SOAS University of London

BSc Politics, Philosophy and Economics

BSc Politics, Philosophy and Economics (2021 entry)

Select year of entry: 2022 2021

  • Structure
  • Teaching and Learning
  • Employment

Overview

Overview and entry requirements

BSc Politics, Philosophy and Economics degree offers the opportunity to study three disciplines crucial for understanding, analysing and shaping the contemporary world: Politics, Philosophy and Economics (PPE). At SOAS, we look at these disciplines from a non-Western perspective, equipping our students with a global outlook that is valued by employers.

In the first year students will be introduced to core topics, debates and methods in each of the three disciplines, focusing on Asia, Africa, and the Middle East. A dedicated core module helps to establish relationships between the three disciplines and to develop an applied outlook. The interdisciplinary and regional approach is fostered and pursued in subsequent years, offering increased specialisation within each of the three subjects, as well as the opportunity to study one of the vast range of languages offered at SOAS.

A SOAS PPE degree will equip students with the knowledge and skills to pursue a wide range of careers in the public and private sectors at national and international levels, including in public policy, governmental or non-governmental organisations, diplomacy, data management, risk analysis, business and finance.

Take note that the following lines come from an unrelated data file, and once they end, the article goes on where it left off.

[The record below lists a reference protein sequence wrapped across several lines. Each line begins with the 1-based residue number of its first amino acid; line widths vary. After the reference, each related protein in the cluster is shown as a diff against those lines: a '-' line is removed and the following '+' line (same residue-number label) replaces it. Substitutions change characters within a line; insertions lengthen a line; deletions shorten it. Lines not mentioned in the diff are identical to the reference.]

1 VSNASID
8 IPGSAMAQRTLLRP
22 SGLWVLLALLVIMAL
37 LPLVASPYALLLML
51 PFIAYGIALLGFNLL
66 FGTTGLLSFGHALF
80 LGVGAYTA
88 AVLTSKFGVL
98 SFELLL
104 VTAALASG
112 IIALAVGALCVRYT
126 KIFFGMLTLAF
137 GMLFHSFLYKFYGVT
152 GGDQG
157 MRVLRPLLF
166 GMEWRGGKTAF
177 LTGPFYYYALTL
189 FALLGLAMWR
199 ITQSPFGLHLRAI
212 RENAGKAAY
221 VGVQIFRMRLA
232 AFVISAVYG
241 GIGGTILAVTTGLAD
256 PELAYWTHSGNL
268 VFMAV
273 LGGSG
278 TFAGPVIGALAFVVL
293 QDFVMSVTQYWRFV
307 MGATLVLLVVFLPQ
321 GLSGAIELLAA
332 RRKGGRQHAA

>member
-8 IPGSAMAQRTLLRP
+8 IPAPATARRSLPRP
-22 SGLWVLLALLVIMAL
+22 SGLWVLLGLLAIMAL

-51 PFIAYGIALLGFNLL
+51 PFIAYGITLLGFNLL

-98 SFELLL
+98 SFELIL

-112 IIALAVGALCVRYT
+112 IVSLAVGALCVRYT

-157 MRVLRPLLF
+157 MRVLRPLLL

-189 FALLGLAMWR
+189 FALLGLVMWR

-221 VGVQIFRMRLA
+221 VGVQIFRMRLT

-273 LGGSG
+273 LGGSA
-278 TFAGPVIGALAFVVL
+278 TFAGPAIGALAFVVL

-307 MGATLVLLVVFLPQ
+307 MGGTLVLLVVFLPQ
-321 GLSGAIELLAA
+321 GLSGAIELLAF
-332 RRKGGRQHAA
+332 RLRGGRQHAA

See Department of Politics and International Studies

Why study BSc Politics, Philosophy and Economics at SOAS

  • we’re ranked 5th in the UK for Politics (QS World University Rankings 2021)
  • an interdisciplinary approach throughout the three years
  • discuss core issues in politics, philosophy and economics from the perspective of Asia, Africa and the Middle East
  • students can choose to study a language in second and third years

Explore

Venue: Russell Square: College Buildings

Mode of Attendance: Full-time

Entry requirements

A Levels:
AAA
IB:
37 (6/6/6)

View alternative entry requirements

BTEC: DDD

Access to HE: Minimum of 30 Level 3 Credits at Distinction

Scottish Highers: AAAAA

Scottish Advanced Highers: AAA

Irish LC: 360 points from 5 Higher level subjects at grade C1 or above

Advanced Placement: 4 5 5 (Two semesters - UCAS Group A) plus US HSGD with GPA 3.0

Euro Bacc: 85%

French Bacc: 15/20

German Abitur: 1.5

Italy DES: 85/100

Austria Mat: 1.5

Polish Mat: 80%

Featured events

Convenors

Structure

Structure

Year 1 

Core Modules 

Students will take the following 4 core modules (90 credits total):

Module Code Credits Term
Introduction to Political Economy 153400154 30 Full Year
Economic Principles (Macro) 155901494 15 Term 2
Economic Principles (Micro) 155901495 15 Term 1
Introduction to Political Analysis 153400086 30 Full Year
Essay Writing Workshop - Undergraduate Economics 153400146 0 Term 1